The people gave the paper love. Reporters were treated like heroes by returning residents and businesses. In the year after the flood Times-Picayune staffers couldn’t pay for their own drinks.
If there’s another institution New Orleanians came to consider family after Katrina, it was their beloved Saints, whose Super Bowl victory in 2010 erased forty-three years of bad football memories and five years of labeling by critics, cranks, and commentators around the country who told New Orleanians they’re stupid to live where they do and the way they do.
The reopening of the Superdome itself sparked howls of indignation from around the country; the city was criticized for having no sense of priority or respect. Subsequently, folks around here interpreted receiving the Vince Lombardi Trophy as a big fuck you to the rest of America.
This June, Saints offensive lineman Zach Strief characterized the way New Orleanians feel about the bounty controversy, how the team and city felt unfairly singled out for a practice presumed to exist in many—if not most—NFL locker rooms.
“It’s something that we’ve all felt before,” he said. “It’s a familiar feeling. The circumstances change, but the reaction of the city clinging together doesn’t. In New Orleans, we circle the troops and get into our defense mode, and we don’t let anybody attack us without us all being there together. It’s a really unique relationship that we’ve always had with this city here.”
You can feel that relationship everywhere in the city these days. Once again abandoned—this time by Northeastern corporate media barons; this time, once again, by outsiders—folks in New Orleans are pissed off that, with the dash of a signature, some hands raised in a corporate conference room, or simply by royal decree, that somebody else, somewhere else, can take away their cherished daily newspaper.
But this time, the paper is not very well positioned to step in and save the day. Back in 2005, the work of the Times-Picayune was driven by the most elemental of human-survival instincts. It was nothing less than a fight to save the city. And now, no less urgent, the newspaper staff—and the city that stands with them—fight to save the soul of the city.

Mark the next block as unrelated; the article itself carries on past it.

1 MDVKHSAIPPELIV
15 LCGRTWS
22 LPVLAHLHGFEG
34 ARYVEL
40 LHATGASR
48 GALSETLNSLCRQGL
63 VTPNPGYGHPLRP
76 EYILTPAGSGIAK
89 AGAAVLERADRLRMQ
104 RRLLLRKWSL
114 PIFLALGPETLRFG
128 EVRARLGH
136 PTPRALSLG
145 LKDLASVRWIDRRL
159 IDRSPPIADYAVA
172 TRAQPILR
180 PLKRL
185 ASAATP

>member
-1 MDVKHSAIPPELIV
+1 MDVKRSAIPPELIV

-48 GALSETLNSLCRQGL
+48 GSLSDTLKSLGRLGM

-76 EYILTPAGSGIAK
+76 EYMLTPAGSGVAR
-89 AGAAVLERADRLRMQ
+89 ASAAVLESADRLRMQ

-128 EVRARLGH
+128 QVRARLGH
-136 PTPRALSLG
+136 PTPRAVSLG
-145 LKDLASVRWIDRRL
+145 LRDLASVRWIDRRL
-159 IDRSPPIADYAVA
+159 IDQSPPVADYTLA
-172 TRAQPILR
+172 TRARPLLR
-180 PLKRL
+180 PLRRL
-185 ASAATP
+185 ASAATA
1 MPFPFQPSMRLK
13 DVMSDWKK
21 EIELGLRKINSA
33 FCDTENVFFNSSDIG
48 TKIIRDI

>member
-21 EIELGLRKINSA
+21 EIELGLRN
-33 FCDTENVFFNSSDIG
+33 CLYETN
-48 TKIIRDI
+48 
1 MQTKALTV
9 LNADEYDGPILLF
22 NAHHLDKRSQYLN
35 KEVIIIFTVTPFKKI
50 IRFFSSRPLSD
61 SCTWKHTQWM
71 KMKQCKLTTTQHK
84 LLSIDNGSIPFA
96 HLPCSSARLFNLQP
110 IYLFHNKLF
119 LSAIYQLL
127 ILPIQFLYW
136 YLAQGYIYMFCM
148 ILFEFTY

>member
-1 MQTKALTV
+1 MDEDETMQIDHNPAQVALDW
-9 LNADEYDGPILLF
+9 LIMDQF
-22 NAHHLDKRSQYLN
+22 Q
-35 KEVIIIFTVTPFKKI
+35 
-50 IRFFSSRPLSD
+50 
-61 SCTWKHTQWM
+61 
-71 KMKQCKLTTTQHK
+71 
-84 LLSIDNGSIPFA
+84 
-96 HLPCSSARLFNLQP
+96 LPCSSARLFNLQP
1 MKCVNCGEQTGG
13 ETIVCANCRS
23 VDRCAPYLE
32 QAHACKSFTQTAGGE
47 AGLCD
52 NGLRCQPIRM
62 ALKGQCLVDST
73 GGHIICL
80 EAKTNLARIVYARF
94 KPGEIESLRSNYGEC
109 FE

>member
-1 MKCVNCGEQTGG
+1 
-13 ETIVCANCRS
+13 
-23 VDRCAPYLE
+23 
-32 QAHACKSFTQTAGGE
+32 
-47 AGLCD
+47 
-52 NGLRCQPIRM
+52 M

“We did some research going into this effort, and we knew what we were doing was going to be culturally traumatic.” These words were spoken by Ricky Mathews, the new publisher of the Times-Picayune, whose appointment by Advance Publications was timed to usher in the “new online journalism” of New Orleans.
Culturally traumatic, the city, the suburbs, the exurbs—they went nuts.
Adding to the ignominy of Advance’s botched announcement and the scoop by the New York Times, folks outside the newsroom were informed of the paper’s extreme makeover by afternoon radio talk shows and local evening news broadcasts—perhaps confirming another of Mathews’s statements: that yesterday’s news delivered today just doesn’t cut it in today’s high-speed environs.
It is unknown how many Letters to the Editor have been received on the matter, but the paper has published between two and six almost every day since the announcement. The prevailing theme has been that yesterday’s news is not only acceptable to the readers of the Times-Picayune; it is crucial.
One by one, protesters have lamented the loss of their morning ritual, that sacrosanct time of awakening and reflection, where reading the paper is every bit as vital as bathing and breakfast. They share it with their spouses. They read it from back to front. They do the crosswords. None of which, they have reminded Mathews, is easily accomplished on a computer tablet.
It has bordered on self-parody how many have mentioned chicory coffee—its taste, smell, and consistency—as a constant companion to the paper; for twenty-five years, I thought that stuff was just a bitter ruse for gaming the tourists.
Then again, I go to Café du Monde for beignets at least once a week. And I drop seventy-five cents in the newspaper box on the corner every morning.
This is, after all, New Orleans, a sensual, crumbling, bricks-and-mortar culture, suspicious of the inventions and encroachments of the twenty-first century.
There are still Mardi Gras krewes that refuse to light their parade floats with electric or fiber-optic lights, instead relying on teams of flambeaux carriers—day laborers carrying long kerosene torches to illuminate the richly detailed design and construction of the floats.
Unshuttered, screenless windows are the norm in the French Quarter, Bywater, and Ninth Ward; central air-conditioning is still considered a luxury item for the well-to-do.
It’s also where an astonishing one-third of the population is not wired to the Internet—a seemingly dire statistical threat to the new business paradigm being established by Advance Publications for the Times-Picayune, which needs to coax the city online if it wants to survive. (The same thing is happening across the South: See the infographic on the next page for details about how this print-to-online shift is effecting newspapers and jobs in Alabama.)
To salve those readers who can’t or refuse to make the transition online, Mathews again uttered memorable words. “We’re extraordinarily committed to print,” he said. “We’re keeping the three days advertisers have told us they want. It’s going to be like getting three Sunday newspapers a week.”
New Orleans isn’t buying the argument. Two hundred employees were informed in June that they would lose their jobs when the paper shifts to a majority-online existence in September. The cuts were not conceived by what anyone has divined to be logistical—or logical.